While genetically high plasma glucose appears to increase risk of ischemic stroke, treatment with glucose-lowering glucagon-like peptide-1 (GLP-1) receptor agonists or thiazolidinediones may reduce this risk, a recent study found.
The researchers sought to test the hypotheses that high plasma glucose has a causal impact on increased risk of ischemic stroke and that glucose-lowering drugs reduce this risk. Using a Mendelian randomization design, they looked at diagnoses of ischemic stroke among 118,838 individuals with available genotypes from two similar prospective studies of the Danish general population (the Copenhagen General Population Study and the Copenhagen City Heart Study). Nonfasting plasma glucose, total cholesterol, HDL cholesterol, triacylglycerol, and C-peptide levels were measured using standard hospital assays, and other assays were used to identify several genotypes with the strongest effect on plasma glucose. To validate the results and to increase power and generalizability across populations, they conducted a two-sample Mendelian randomization analysis with summary-level data from MAGIC (Meta-Analyses of Glucose and Insulin-related traits Consortium), including 133,010 individuals without type 2 diabetes, and the MEGASTROKE study, with 34,217 cases with ischemic stroke and 406,111 control participants, including the same genetic variants used in the Copenhagen studies. The researchers also performed meta-analyses combining results from clinical randomized trials on the eight most used glucose-lowering drug classes (GLP-1 receptor agonists, thiazolidinediones, sulfonylureas, dipeptidyl peptidase-4 [DPP-4] inhibitors, sodium-glucose cotransporter-2 [SGLT-2] inhibitors, alpha-glucosidase inhibitors, meglitinides, and metformin) to summarize their effects on the risk of stroke. Results were published online on March 25 by Diabetologia.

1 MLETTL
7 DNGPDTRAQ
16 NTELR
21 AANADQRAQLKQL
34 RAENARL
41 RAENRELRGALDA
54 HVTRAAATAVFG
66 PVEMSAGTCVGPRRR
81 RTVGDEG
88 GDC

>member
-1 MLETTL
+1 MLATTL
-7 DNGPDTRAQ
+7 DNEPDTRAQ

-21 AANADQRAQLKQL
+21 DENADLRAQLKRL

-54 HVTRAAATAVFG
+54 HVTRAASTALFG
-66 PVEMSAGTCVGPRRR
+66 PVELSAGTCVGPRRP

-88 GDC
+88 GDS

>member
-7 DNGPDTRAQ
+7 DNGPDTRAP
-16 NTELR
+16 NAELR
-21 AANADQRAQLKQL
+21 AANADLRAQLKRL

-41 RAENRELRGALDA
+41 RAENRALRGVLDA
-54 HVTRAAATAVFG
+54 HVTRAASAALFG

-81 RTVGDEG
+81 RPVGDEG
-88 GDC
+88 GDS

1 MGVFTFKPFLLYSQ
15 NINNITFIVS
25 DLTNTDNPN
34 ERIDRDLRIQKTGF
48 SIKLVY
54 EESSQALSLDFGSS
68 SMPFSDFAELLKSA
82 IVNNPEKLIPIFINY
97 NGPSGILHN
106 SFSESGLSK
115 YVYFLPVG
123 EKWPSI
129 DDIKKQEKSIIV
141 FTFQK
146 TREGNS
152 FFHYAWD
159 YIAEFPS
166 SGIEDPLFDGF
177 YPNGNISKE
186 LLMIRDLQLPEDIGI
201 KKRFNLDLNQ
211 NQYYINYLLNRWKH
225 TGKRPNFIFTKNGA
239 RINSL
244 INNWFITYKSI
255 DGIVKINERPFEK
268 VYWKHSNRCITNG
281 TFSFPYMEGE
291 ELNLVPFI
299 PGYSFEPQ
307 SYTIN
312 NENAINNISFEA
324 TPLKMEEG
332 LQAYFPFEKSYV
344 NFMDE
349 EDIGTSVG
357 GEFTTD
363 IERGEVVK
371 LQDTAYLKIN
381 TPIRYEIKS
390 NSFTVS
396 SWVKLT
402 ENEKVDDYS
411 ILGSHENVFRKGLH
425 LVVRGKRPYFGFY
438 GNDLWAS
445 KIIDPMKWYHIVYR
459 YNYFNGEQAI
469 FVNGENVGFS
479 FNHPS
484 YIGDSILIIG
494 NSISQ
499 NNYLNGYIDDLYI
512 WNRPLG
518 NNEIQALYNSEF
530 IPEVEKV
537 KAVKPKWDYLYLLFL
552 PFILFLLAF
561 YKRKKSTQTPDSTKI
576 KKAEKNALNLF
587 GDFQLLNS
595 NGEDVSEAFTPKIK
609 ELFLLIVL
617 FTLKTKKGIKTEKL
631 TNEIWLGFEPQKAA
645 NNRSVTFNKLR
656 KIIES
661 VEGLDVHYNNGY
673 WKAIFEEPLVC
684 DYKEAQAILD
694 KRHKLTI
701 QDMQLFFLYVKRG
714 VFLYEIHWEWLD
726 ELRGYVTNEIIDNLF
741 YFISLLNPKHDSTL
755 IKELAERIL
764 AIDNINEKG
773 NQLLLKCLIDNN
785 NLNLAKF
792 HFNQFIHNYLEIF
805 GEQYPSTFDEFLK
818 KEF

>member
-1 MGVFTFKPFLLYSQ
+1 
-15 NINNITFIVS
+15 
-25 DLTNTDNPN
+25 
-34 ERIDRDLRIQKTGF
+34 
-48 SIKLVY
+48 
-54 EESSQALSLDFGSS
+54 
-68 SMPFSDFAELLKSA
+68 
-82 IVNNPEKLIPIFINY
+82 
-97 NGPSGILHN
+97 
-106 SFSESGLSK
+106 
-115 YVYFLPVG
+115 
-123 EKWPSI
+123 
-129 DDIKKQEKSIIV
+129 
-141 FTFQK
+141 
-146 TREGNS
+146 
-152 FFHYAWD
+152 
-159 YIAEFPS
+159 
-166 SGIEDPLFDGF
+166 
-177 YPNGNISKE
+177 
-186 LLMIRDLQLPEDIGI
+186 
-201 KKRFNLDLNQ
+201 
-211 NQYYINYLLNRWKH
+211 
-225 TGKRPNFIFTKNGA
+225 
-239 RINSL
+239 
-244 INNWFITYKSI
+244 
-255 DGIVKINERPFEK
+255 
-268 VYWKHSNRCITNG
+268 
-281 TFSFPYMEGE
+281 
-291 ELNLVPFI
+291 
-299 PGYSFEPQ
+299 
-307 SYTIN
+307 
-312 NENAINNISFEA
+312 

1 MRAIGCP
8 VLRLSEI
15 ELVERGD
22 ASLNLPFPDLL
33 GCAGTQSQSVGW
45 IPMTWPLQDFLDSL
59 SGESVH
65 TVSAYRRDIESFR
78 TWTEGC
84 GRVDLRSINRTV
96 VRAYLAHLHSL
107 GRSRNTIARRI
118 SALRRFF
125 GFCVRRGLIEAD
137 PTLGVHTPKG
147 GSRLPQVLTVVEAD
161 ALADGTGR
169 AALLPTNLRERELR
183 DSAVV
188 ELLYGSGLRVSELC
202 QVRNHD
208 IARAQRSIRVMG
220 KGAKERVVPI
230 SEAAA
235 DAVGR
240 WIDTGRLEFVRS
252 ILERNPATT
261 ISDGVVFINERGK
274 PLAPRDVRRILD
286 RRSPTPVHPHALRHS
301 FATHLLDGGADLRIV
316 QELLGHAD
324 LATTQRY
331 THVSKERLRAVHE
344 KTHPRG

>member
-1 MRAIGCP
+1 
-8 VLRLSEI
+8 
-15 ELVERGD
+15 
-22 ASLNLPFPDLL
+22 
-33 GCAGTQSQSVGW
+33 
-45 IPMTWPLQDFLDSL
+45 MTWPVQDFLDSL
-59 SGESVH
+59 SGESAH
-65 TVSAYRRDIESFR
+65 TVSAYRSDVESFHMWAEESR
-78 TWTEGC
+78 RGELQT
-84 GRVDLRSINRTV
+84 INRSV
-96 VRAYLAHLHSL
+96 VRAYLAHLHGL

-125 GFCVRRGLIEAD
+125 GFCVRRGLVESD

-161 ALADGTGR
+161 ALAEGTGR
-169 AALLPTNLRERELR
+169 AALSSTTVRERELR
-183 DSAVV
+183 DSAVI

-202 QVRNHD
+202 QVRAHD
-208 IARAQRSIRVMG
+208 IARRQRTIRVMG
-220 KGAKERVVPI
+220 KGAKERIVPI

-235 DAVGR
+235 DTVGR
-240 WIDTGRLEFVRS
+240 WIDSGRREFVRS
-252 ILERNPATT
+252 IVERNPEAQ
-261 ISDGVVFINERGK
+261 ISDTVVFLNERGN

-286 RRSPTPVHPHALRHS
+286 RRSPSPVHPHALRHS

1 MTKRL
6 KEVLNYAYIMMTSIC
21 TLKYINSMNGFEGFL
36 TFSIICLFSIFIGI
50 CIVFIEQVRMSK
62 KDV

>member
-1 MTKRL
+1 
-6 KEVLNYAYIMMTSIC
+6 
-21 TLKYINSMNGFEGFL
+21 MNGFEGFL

During a median of 9.8 years of follow-up, 5,497 Danish individuals had an ischemic stroke. In genetic, causal analyses, a 1 mmol/L (18.0 mg/dL) higher plasma glucose level carried a risk ratio of 1.48 (95% CI, 1.04 to 2.11; P=0.028) for ischemic stroke in the Copenhagen studies. The corresponding risk ratio from the MEGASTROKE study combined with the Copenhagen studies was 1.74 (95% CI, 1.31 to 2.18; P<0.001). In meta-analyses of glucose-lowering drugs, the risk ratio for stroke was 0.85 (95% CI, 0.77 to 0.94) with GLP-1 receptor agonists and 0.82 (95% CI, 0.69 to 0.98) with thiazolidinediones. The reduction observed for the two drugs largely matched what is predicted from their effect on HbA1c levels in trials and from the genetic estimates in the Copenhagen studies combined with the MEGASTROKE study, the authors said. In contrast, there was no statistical evidence that sulfonylureas, DPP-4 inhibitors, SGLT-2 inhibitors, alpha-glucosidase inhibitors, meglitinides, and metformin had an effect on stroke risk.
Limitations of the Mendelian randomization study include a small potential pleiotropic effect of body mass index and the potential for unmeasured factors to have affected the results, the authors noted. They added that a limitation of the meta-analysis is the diagnosis of stroke used in clinical randomized trials.
The findings are relevant because current diabetes guidelines focus on acute coronary syndrome, heart failure, and kidney disease and do not include specific recommendations for patients at high risk of stroke, the authors said. “Inclusion of ischaemic stroke in guidelines on treatment of diabetes and elevated plasma glucose may improve quality of patient diagnosis and care,” they concluded.